The Revolution’s supercharger boosted its power to over 500 hp
Photo by: Ollie Read
The Abbotts even ran CFD on the internals to make their supercharging process more efficient. The airbox, for example, is now three times larger than it was, but creates no additional drag – due to the accuracy of their CFD modeling.
“American market – the words were ‘as long as there are over 400 it will be fine’,” says Phil Abbott, as we chat in the Donington trackside restaurant. “Then we launched in the United States [at country clubs in Chicago and California in July 2021] and they liked it—but generally they wanted more midrange grunt…more power. And I was like, ‘Well, I’m not going to go through another phase of development on the pistons and valves – we’re going to put the pressure on that.’ And then we have a screw and we go up when we want!
Abbott was inspired by reading a book about Stanley Hooker – “one of the greatest jet engine experts” – who worked for Rolls-Royce during World War II. This mathematician “designed by hand with a pencil, the compressor for the Merlin [Spitfire] engine. He took it from 1,000 horsepower on the ground to 1,000 horsepower at 20,000 feet while supercharging.”
The Revolution uses a centrifugal supercharger, which is gear and motor driven, with a compressor wheel that “very much resembles the use of a turbocharger” but maxes out at 90,000 rpm (a turbo would probably spin at 180,000 rpm). Turbos use exhaust gases and tend to create pre-ignition and “knocking” issues due to pressure changes created inside the engine when a driver releases the throttle.
Supercharged engines are easier to manage because you know the volume of incoming air is directly related to engine speed. Abbott says the other attraction is that from the user’s perspective the engine behaves like a normally aspirated engine – you don’t get lag and torque spikes etc. Modern engine management technology mitigates unreliability.
“I liked the idea of supercharging,” says Abbott. “But I didn’t really understand. For me to do anything, I really have to understand it at the molecular level. So read this book on Hooker – a jet engine is like a big compressor.
“My tech teacher used to say that the only way to get more power out of something, as far as a piston engine goes, is to put more air and fuel into it. Supercharging really fits in. It gives you the nice normally aspirated power curve, but just more.
CFD modeling helped perfect the Revolution’s new engine block
Photo by: Ollie Read
“I couldn’t see [originally] why we needed 500bhp – it’s an LMP2 car – but, when you drive it, you know.
Granted, that power boost – now up to 553 hp on the dyno, according to Abbott – turns the Revolution into a bit of a beast, especially through the Craner Curves, which feel incredibly fast and impossible to navigate properly in these conditions. difficult. Honestly, throughout my time in the car, it feels like it drives me here—and nearly every fast pass between Redgate and the backstretch. It’s humbling, but also exciting, because there’s always an opportunity to be found in the unknown.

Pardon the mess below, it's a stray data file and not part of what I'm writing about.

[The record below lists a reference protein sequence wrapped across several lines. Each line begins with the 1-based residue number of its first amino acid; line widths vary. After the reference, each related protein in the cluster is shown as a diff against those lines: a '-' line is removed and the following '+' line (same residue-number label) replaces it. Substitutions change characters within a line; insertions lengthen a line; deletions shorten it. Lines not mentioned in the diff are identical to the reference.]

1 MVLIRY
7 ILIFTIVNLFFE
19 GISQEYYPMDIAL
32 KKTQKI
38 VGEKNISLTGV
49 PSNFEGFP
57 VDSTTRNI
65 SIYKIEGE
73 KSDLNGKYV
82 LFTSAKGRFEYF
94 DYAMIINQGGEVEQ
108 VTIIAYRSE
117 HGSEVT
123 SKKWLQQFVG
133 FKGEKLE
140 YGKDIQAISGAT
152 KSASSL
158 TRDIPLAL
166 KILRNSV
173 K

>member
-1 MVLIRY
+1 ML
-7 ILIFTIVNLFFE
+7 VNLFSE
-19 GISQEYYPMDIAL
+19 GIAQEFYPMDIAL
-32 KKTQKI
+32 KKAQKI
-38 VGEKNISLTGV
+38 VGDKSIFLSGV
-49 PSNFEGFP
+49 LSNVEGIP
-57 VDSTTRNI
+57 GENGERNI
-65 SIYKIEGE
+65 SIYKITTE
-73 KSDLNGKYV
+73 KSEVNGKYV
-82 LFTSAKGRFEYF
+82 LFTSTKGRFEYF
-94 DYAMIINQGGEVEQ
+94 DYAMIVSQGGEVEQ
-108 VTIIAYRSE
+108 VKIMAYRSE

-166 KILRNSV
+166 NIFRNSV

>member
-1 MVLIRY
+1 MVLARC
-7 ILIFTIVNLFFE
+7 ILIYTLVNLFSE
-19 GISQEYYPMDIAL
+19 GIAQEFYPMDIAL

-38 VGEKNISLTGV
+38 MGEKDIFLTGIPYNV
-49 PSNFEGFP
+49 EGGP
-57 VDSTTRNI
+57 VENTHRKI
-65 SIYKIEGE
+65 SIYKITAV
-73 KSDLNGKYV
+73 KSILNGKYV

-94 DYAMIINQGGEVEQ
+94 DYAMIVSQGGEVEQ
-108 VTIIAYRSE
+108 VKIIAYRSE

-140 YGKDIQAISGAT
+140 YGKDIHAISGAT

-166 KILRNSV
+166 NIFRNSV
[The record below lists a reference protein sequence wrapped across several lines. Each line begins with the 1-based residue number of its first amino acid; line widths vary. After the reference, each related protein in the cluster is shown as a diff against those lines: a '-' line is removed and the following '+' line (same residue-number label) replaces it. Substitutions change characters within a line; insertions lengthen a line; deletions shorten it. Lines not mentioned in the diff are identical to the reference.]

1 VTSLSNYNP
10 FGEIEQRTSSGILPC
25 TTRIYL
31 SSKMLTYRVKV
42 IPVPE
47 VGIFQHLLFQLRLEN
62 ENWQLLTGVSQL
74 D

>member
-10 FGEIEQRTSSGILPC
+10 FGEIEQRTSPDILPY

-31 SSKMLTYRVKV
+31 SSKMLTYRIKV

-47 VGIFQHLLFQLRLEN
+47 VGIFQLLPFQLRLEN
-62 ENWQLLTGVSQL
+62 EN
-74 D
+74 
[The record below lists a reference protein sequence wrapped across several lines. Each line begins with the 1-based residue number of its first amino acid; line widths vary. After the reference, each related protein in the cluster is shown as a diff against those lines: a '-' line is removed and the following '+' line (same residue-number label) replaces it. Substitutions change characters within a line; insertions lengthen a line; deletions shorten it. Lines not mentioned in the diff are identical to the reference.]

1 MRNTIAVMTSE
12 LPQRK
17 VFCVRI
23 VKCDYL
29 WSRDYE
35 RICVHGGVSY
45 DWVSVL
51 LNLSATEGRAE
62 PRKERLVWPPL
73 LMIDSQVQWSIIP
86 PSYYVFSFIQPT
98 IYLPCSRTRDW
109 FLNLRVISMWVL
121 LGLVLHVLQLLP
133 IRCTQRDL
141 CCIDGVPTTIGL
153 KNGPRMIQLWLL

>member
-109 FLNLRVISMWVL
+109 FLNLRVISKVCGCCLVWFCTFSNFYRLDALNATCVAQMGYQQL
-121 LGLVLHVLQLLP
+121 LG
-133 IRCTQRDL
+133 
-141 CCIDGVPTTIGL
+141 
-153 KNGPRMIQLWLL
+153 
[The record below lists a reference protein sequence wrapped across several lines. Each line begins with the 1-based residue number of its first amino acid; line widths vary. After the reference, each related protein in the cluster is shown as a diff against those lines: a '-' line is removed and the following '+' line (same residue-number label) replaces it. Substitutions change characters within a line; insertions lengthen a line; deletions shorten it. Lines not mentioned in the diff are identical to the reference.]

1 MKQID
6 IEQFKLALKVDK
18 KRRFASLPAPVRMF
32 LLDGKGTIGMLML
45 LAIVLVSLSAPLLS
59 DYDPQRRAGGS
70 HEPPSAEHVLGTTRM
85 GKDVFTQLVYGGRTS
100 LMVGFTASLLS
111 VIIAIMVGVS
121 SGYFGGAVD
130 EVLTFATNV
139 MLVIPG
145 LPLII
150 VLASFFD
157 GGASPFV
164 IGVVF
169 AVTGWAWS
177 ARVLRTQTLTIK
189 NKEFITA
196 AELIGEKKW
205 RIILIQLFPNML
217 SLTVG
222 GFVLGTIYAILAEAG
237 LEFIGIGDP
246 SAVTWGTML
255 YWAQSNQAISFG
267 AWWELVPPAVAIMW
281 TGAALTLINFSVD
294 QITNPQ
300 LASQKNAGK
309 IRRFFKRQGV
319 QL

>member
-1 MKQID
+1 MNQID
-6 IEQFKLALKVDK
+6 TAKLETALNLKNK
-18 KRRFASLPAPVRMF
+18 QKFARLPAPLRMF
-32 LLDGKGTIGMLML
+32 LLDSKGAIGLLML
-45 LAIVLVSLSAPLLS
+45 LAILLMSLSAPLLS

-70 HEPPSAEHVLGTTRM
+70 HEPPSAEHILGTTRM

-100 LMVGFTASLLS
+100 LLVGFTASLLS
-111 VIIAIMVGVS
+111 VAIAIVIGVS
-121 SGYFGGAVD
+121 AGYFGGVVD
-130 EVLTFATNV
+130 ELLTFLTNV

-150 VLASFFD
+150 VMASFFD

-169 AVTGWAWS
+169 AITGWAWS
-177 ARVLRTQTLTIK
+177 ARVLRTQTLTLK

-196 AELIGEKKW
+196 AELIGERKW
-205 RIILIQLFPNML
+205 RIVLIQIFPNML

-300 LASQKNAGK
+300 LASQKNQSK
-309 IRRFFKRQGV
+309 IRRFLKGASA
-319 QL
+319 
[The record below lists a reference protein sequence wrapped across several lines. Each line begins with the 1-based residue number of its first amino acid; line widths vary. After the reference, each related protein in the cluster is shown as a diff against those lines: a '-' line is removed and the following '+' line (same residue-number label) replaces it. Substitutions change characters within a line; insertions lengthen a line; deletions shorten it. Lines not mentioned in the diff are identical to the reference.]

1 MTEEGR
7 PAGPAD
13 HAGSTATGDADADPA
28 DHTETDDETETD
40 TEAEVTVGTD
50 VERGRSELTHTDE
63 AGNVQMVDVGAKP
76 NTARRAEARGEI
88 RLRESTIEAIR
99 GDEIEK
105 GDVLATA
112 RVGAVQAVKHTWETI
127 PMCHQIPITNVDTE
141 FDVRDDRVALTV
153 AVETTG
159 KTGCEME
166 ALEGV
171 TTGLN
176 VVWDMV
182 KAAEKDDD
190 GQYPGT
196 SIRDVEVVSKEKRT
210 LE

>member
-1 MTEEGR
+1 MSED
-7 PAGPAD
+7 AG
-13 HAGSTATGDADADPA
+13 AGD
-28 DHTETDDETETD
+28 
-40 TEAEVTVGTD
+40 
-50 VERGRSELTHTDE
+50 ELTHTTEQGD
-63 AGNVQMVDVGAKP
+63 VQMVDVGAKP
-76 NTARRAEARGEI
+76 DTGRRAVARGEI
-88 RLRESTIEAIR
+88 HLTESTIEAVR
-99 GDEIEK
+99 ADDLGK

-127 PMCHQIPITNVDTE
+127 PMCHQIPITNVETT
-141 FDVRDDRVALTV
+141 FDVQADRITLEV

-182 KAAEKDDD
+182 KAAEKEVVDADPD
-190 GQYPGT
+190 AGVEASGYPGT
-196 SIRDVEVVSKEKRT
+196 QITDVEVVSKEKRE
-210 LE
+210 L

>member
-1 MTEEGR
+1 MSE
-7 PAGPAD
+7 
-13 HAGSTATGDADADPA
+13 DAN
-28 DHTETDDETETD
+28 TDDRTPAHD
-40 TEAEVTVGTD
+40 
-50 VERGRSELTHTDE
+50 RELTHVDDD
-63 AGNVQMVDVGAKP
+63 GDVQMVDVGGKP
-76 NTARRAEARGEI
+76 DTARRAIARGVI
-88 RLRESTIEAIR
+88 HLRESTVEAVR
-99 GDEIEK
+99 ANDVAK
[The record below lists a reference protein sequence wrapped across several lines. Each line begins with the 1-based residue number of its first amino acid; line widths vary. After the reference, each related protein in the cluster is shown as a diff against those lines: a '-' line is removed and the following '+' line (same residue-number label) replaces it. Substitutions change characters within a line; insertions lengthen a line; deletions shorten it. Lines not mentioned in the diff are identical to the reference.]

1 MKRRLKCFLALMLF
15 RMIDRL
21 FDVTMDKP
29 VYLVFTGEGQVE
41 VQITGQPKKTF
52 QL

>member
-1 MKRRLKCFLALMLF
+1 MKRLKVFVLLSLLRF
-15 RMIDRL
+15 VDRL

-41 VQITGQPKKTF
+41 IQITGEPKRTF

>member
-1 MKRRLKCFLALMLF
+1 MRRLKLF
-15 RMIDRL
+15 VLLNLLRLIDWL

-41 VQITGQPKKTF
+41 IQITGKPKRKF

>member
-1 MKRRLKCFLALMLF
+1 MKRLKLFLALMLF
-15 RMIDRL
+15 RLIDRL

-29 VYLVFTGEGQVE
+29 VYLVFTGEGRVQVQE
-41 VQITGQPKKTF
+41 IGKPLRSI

By the third moto, confident enough to rev the engine and better able to handle the weight of the car under braking for the slower corners, I work up to a record 1m29.72s on the Donington Grand Prix loop .
“My tech teacher used to say that the only way to get more power out of something, as far as a piston engine goes, is to put more air and fuel into it. supercharging really suits” Phil Abbott
The car has a tendency to oversteer on exit which slows me down a bit, and I’m not surprised to learn from James Abbott’s data analysis that my lack of confidence in high-speed sections is costing me most of the of my 1.72 seconds for its own reference lap (set in a mule car with less power than the one I drive). I gain a little back by being 10kph (6mph) faster in the Melbourne Loop – which is a boon for me as slow speed is often the weakest aspect of my riding.
The power steering system works well – I no longer feel the need to lie down after half a dozen driving laps in dry weather. The Revolution has also upgraded its dampers, using products developed by R53 – who also worked on Gordon Murray’s latest supercar project. Abbott says that alone made the car 1.5s faster around bumpy Blyton – although he admits the effect is less obvious in a slick place like Donington.
In any case, it’s the sheer acceleration of this car that now hits harder than anything: 142 mph before I swoon through the Craners; almost 150 mph before braking for the chicane (and I brake too early here too!). It’s now a very fast kit, for a fast accelerating revolution.
Can the new, faster Revolution go further?
Photo by: Ollie Read